Claremont, by filmmaker turned novelist Wiebke von Carolsfeld, is a novel about the emotionally messy Michajelovich family, all of whom come with their own baggage and their own techniques for lugging it through life. We are introduced to the family under tragic circumstances: the young protagonist, Tom, watches uncomprehendingly as his mother, Mona, is murdered by his father, who then takes his own life. Following this act of domestic terror, Mona’s siblings are left to pick up the pieces and care for the traumatized – and now non-verbal – Tom. Uncle Will is the youngest and flakiest. Aunt Rose is impulsive and chaotic. Aunt Sonya, the eldest and a kind of surrogate mother to her siblings and Tom, is forced to shoulder most of the burden herself.
Sonya wants to be seen as perfect, in possession of a good, bland suburban life, but she feels it is incomplete without biological children of her own. This characterization reads as an unimaginative female trope we have seen too many times before. When Sonya is unable to reach Tom in his darkest moments, she views this as another example of how her maternal instincts have failed her. She is finally forced to ask Rose to take Tom into her messy house on Claremont Street in Toronto. Rose’s slovenly abode, replete with rotting fruit and dirty dishes, is juxtaposed with Sonya’s pristine and ordered home. The bitter sisters represent a dichotomy between the urban and the suburban – each, the novel implies, can be dysfunctional in different ways.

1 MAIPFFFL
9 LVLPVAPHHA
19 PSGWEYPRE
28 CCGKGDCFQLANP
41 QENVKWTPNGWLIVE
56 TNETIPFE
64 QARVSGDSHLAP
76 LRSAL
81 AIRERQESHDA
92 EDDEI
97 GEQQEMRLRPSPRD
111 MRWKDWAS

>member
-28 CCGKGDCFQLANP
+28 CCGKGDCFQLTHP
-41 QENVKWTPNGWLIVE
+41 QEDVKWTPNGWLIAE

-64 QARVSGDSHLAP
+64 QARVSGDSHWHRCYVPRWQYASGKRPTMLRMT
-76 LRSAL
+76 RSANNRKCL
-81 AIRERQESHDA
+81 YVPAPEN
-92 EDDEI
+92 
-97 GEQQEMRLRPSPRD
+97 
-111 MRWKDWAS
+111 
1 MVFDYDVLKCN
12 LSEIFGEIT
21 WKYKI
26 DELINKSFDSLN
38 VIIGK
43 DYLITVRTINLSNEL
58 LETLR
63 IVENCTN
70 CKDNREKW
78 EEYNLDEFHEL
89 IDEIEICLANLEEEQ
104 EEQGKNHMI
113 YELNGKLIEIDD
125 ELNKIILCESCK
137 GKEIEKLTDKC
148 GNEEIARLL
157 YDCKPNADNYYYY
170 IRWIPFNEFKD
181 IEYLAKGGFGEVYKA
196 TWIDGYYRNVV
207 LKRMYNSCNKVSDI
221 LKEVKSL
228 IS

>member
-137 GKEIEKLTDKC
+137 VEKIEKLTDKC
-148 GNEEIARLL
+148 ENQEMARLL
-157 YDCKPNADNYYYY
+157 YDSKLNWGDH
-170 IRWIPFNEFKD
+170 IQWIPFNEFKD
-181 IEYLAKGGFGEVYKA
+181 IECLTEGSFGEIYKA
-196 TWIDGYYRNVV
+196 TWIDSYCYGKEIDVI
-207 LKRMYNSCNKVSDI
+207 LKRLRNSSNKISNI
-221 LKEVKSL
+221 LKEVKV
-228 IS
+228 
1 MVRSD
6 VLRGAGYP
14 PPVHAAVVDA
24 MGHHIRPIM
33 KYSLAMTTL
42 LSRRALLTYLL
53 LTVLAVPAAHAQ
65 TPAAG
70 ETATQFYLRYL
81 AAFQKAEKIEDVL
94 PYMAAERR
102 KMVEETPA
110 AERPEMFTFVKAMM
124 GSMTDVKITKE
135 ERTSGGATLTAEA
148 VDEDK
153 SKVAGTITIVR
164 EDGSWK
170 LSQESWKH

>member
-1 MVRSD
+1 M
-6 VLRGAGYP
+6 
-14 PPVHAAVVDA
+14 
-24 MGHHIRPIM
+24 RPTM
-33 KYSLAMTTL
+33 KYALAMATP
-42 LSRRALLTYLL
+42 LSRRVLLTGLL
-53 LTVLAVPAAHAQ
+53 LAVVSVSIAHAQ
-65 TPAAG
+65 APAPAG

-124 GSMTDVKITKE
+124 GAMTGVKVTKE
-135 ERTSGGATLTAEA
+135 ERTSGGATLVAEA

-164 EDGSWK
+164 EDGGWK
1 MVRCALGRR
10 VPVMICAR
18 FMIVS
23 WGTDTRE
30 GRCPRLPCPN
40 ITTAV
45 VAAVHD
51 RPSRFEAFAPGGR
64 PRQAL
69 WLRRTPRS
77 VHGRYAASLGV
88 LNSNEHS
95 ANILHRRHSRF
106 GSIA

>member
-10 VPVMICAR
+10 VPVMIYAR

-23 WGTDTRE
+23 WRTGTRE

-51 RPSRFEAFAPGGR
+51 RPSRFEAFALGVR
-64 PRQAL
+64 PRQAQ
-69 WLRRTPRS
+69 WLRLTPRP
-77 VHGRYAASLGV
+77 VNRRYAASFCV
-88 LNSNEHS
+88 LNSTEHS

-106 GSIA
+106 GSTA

While some of von Carolsfeld’s characters are vivid, their complex dynamics lack depth and could have benefited from a more robust plot. The author attempts to inject some drama via a subplot involving child services threatening to put Tom in foster care, but this fizzles out. Mona’s absence is acutely felt throughout the novel, which shifts perspectives frequently and only presents the deceased matriarch through the eyes of her traumatized son and certain clichés of abused women. As a result, Mona – who is so central to the story – never feels fully realized. As for the other characters, their interior voices are sometimes stilted, leaning more toward explaining than revealing themselves. Notwithstanding the inclusion of expository detail, the family portrait still rings true, if a little dull. Overall, von Carolsfeld has crafted a passable story about a family coming together in darkness and fighting toward the light.